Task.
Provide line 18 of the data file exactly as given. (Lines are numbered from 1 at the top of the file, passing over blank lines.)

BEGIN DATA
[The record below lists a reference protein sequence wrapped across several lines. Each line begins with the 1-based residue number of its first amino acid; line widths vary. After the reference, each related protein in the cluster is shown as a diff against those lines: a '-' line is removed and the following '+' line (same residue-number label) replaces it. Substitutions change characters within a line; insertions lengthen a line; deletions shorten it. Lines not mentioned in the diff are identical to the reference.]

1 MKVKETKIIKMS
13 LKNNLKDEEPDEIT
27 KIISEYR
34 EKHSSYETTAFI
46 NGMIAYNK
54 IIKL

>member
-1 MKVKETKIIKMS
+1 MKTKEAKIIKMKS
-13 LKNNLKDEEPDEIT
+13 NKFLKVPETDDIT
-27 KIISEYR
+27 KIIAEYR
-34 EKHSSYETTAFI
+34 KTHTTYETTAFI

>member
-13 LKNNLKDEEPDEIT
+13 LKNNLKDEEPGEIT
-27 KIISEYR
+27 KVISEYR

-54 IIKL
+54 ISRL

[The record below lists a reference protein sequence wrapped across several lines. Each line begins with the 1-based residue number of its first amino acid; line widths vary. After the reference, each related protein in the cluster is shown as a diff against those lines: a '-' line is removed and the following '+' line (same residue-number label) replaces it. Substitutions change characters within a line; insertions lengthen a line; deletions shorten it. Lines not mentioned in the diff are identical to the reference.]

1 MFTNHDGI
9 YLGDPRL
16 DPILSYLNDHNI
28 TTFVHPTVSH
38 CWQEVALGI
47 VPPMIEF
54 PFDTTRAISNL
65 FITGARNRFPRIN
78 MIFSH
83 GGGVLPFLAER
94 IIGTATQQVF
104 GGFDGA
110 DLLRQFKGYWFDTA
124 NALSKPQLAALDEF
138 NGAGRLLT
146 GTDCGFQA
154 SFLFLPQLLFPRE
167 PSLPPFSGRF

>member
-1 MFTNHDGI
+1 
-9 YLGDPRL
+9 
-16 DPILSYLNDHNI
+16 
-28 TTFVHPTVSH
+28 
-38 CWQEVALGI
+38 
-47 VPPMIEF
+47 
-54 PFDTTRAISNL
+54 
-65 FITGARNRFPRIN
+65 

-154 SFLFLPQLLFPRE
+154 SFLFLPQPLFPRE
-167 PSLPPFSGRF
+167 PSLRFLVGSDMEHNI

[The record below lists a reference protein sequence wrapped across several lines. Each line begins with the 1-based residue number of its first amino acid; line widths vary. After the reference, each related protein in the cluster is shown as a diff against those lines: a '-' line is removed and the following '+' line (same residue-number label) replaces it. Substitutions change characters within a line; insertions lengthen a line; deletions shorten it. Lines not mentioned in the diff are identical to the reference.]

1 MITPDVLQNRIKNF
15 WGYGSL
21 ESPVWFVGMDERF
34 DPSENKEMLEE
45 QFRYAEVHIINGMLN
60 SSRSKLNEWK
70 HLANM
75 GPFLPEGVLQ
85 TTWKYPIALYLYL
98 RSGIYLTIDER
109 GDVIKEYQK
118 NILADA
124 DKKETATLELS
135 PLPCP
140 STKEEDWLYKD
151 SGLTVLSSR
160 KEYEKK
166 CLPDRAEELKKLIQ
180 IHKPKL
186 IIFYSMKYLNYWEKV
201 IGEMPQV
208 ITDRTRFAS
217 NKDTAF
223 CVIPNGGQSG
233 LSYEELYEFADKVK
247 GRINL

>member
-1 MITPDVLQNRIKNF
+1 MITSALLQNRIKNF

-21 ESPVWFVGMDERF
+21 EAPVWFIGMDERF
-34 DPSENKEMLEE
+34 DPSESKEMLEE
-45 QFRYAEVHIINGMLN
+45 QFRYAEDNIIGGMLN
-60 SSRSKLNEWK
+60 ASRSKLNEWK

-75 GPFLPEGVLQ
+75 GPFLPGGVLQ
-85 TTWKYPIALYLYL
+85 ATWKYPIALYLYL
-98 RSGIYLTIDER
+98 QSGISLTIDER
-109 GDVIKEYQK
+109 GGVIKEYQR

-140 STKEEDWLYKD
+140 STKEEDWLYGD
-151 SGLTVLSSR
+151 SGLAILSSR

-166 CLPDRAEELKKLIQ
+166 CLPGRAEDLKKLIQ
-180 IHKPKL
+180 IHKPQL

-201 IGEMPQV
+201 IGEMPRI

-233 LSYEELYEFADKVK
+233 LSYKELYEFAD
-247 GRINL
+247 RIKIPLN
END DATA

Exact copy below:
-13 LKNNLKDEEPDEIT